NEWS
By Jessica Anderson, Yvonne Wenger and Justin George, The Baltimore Sun | March 8, 2014
- The Dundalk father and daughter sought in a multi-state search were found a day after they inconspicuously checked in at a small South Carolina motel more than 400 miles from where their journey began. Timothy Virts handed over $36 in cash for a single room with his 11-year-old daughter Caitlyn smiling by his side. Colonial Inn co-owner Carol Gause could tell the pair was "a little girl and her daddy. " "I didn't sense anything wrong," said Gause, who rented them Room 101, a single next to the motel office, on Thursday night.
NEWS
By Justin George, The Baltimore Sun | March 5, 2014
Craig David Ray and his cousins believed they were beating the odds. Growing up in Baltimore, they knew many young black men who were gunned down or sent to prison. As they entered their 30s, Ray and his family members were thankful for their health and welfare with each passing year. "That's behind us," cousin Larry Barganier said he told Ray not long ago as they talked about the family's good fortune. "We beat the statistics. " But the gray coffin cradling his cousin on Wednesday was a cruel reminder that the "streets are cold," Barganier told mourners at Ray's funeral.
NEWS
By Jessica Anderson, The Baltimore Sun | January 29, 2014
Before dawn last Aug. 28, Tonya Smith said, she heard two shots and pulled her 13-year-old daughter under the bed. Then came the sound of tactical officers pounding up the stairs. Baltimore County police were looking for Smith's teenage son, Rasheed Stanford, in connection with a nearby shooting, but he wasn't there. Another boy in the house attempted to flee, sparking a chaotic scene that ended in the shooting deaths both Smith's nephew and a veteran officer. Stanford, now 17, was in court Wednesday on charges from the earlier shooting, and his mother spoke afterward — providing the first detailed account from someone inside the house of the fateful raid.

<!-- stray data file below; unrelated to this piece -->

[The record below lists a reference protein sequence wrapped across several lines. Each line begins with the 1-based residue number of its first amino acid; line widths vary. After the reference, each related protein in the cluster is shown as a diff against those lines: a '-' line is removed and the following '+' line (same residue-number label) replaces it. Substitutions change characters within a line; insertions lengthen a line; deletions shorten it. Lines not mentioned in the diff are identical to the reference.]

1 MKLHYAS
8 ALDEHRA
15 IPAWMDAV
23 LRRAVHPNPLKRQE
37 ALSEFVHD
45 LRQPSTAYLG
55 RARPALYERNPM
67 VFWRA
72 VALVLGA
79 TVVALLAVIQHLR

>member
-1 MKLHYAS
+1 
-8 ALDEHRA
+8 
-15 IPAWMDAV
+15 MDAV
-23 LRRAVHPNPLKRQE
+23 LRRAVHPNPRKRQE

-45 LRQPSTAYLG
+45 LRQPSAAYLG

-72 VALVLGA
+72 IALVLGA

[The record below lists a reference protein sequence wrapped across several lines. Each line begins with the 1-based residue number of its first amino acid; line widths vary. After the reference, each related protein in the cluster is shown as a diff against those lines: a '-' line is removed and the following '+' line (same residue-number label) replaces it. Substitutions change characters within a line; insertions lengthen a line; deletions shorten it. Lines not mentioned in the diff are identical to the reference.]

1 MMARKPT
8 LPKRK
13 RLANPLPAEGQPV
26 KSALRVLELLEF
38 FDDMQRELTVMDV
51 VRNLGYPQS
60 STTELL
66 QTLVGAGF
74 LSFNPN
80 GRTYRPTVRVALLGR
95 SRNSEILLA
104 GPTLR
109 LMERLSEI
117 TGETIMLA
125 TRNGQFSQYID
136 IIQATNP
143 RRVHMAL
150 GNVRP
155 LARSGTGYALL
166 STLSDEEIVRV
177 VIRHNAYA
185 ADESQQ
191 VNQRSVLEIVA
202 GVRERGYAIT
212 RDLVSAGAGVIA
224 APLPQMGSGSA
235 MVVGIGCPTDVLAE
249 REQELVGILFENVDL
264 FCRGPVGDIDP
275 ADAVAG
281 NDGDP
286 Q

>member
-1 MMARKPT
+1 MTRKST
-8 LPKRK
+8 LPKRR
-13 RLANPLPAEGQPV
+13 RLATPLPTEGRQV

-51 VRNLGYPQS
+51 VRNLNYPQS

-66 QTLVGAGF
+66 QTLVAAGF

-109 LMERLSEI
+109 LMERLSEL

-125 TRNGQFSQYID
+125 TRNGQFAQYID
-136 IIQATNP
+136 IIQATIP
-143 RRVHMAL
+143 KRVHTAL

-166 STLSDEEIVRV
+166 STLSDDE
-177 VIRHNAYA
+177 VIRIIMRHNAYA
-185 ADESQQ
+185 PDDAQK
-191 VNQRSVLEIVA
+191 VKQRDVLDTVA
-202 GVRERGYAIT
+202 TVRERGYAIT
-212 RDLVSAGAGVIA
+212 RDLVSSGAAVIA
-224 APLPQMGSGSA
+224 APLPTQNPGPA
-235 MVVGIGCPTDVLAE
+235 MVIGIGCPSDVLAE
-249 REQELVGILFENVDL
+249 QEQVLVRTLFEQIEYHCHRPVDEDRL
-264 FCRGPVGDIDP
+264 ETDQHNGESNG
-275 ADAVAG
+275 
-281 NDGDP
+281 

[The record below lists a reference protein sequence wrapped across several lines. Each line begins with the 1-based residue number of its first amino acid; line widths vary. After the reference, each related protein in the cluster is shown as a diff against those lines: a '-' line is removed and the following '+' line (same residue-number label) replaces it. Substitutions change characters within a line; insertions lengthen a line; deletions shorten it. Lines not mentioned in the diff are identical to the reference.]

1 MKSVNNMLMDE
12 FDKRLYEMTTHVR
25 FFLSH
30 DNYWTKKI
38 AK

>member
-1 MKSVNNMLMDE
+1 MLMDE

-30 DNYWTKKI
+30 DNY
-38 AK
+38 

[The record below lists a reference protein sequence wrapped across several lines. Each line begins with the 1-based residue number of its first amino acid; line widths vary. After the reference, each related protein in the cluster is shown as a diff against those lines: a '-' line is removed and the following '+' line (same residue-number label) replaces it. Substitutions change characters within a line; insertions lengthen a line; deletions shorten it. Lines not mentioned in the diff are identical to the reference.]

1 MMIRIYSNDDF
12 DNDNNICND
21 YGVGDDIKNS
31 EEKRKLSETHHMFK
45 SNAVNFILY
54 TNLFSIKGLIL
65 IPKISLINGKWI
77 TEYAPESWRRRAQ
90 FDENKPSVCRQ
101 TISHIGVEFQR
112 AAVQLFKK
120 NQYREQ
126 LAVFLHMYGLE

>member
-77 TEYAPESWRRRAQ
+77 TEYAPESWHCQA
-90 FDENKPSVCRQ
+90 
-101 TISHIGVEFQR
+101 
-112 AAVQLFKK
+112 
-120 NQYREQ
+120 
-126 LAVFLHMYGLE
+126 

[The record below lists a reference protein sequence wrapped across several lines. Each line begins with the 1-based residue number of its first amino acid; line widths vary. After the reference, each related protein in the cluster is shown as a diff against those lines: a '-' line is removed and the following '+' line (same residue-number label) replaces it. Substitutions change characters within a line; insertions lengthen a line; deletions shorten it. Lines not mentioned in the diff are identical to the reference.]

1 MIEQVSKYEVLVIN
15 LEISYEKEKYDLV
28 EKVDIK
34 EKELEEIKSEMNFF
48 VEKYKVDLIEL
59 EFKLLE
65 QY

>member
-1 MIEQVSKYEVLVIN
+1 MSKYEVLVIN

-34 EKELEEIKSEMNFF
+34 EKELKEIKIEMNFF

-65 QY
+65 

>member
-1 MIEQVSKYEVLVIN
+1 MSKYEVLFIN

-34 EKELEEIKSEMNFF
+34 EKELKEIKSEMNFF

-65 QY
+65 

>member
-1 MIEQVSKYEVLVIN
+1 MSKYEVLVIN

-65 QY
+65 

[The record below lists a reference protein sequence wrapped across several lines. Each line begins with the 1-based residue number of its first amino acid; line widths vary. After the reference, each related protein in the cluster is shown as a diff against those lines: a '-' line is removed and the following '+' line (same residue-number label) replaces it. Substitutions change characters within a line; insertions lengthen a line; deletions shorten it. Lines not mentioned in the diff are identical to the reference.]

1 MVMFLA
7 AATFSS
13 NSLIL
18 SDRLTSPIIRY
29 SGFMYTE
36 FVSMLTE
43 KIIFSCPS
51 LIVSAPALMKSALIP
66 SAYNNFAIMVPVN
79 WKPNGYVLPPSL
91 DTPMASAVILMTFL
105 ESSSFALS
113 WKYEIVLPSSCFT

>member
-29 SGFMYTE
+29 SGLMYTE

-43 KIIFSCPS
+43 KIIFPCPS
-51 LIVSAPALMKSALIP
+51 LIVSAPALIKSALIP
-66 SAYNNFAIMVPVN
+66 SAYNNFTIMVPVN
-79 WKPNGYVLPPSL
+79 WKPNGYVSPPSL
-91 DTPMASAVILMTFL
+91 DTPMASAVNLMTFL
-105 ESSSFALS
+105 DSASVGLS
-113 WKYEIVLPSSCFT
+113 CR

NEWS
By Jacques Kelly, The Baltimore Sun | January 20, 2014
Margaret Cecelia Zimmerman, a member of one of the oldest families in Towson who was an accomplished family seamstress, died of complications from gastric disease and hypertension Jan. 3 at Manor Care Ruxton. The North Baltimore resident was 101. Born Margaret Cecelia Bosley, she was the daughter of Aquilla Cardiff Tagert Bosley, a house painter whose family owned and operated Bosley's Hotel, a structure that once stood on the site of the old Hutzler's Towson department store. Her mother, Maria Eliza Hahn, had worked in a family dry-goods store in the old Towson business district.
NEWS
By Jessica Anderson, The Baltimore Sun | January 17, 2014
A Baltimore County judge on Friday denied Nicholas Browning's motion to reduce the four life sentences he received for murdering his parents and two younger brothers at their Cockeysville home. Browning, now 21, was sentenced five years ago after pleading guilty to four counts of first-degree murder. His attorneys have recently argued that his multiple life sentences were preventing him from getting mental health treatment at the Patuxent Institution, which works with youth offenders.
SPORTS
By Jonas Shaffer, The Baltimore Sun | January 11, 2014